Saturday, August 31, 2013
Thursday, August 29, 2013
What says "thank you" like a beautiful cannon? I just finished this new piece. Its a six and-a-half inch long aluminum cast dahlgren pattern cannon. It also came out exceptionally nice.
Boring out the barrel
Facing off a wheel
Now the other side gets formed
Center drill for the hole
A complete wheel
Cannon pieces ready for assemly
Glueing up the carriage
Thursday, August 1, 2013
A month and a half ago, two friends along with myself decided to build a large trebuchet. I had built a sizeable trebuchet before using recycled wood from my old deck. It stood about 8 feet tall and hurled a projectile over 100 feet. The materials were not of high quality though which limited the power of that siege engine. The new trebuchet was to be larger but most of all stronger, built of better materials and constructed with superior methods.
The frame would be be built from pressure treated 4x4 posts and 2x4s. All the joints would be glued and pinned with wooden dowel for a more tradional look and good strength. Special attention was paid to the throwing arm. The earlier trebuchet was failing at the main pivot. The steel bar serving as the axle stood firm as the wooden arm sagged downward under 70 lbs of counter-weight. The hole through the arm had gone out of round and generally allowed for lots of wobble. The new trebuchet would have a laminated wood throwing arm with flange bearings to take the load and reduce friction for better performance.
Flange bearings, one inch steel axle, and bolts.
This trebuchet is designed to shoot an object weighing two pounds well over 200 yards
The frame, to be glued and pinned
Throwing arm glued and clamped
Posts all mitred ready for assembly.
Because this engine is planned to have a great range, firing it in the neighborhood is right out. That makes transporting this beast necessary. Each side will be glued solid. These solid sides will bolt to the base. Lateral bracing has been designed to bolt on as well.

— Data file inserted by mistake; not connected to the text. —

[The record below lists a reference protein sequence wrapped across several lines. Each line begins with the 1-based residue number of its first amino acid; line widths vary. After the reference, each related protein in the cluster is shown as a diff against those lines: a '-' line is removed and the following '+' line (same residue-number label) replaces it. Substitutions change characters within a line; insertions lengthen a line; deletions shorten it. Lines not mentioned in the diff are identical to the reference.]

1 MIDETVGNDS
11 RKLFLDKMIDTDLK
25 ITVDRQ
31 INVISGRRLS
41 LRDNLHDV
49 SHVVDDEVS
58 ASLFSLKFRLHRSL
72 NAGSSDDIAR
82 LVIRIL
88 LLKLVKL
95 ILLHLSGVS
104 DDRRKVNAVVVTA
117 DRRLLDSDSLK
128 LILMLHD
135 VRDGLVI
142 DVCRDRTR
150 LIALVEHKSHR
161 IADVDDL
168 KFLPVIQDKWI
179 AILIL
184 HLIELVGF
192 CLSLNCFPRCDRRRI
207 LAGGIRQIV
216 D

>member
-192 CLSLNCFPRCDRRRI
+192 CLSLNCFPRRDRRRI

More to come!
Thursday, January 3, 2013
One of the holders which came with the quick change tool post was a cut-off tool holder. These are used to part off a piece after its been turned. You can also use them to cut narrow grooves for anything.
Usually the are made with a carbide tip on a steel shank. An idea came to me the other day. Why not cut out a rectangular section of a scrap circular saw blade? Cut it so that a carbide tooth remains on the end, and you have a great edge and since the teeth are thicker than the blade, it won't bind either.
This last picture shows some grooves I began to cut. I will be parting off three segments, but first they need a hole bored through for a project...
Not bad. The cutter took a minute to cut out with an angle grinder and the carbide tooth cuts the aluminum like butter. Nice shavings come off.
This worked so well that I will have to find a thicker blade to make a cutter which can handle deeper cuts. Its an excellent reuse of old saw blades, which often still have a few sharp teeth to use.
My parents bought me a quick change tool post for Christmas.
As you may have gathered from the picture, its made in China. Nonetheless, it seems like a decent tool post. Close tolerances and nice ground surfaces leave me impressed.
The tool post came with a rectangular slab of steel 1/2 an inch thick. You machine the T nut for the lathe. That was an interesting process. I reinforced a piece of angle iron, secured it in the groove, used a fly cutter to mill it vertical, mounted the steel blank on this. An end mill went into the chuck. With this setup, I milled the T-nut down to size. More on that later. I have some videos that will go up on my youtube channel.
Here you see the other holders that came with it. From left to right: A 5/8" boring bar holder, a knurling tool (Its also serving to hold my dial indicator), my threading tool holder, a cut-off tool holder, and my right-hand tool holder. The left-hand bit is in the mounted holder.
The beauty of these tool posts is that the nut on each holder keeps the position of the bit. To change bits, you just turn the handle, remove the current tool, and slide the new one on. Once you've set all the proper heights once, its done. Changing tools no longer takes time. The height is set.
This tool post allows me to take advantage of brief periods of time. I can go out to the garage after school, spend 45 minutes, and actually accomplish something because of the time it saves.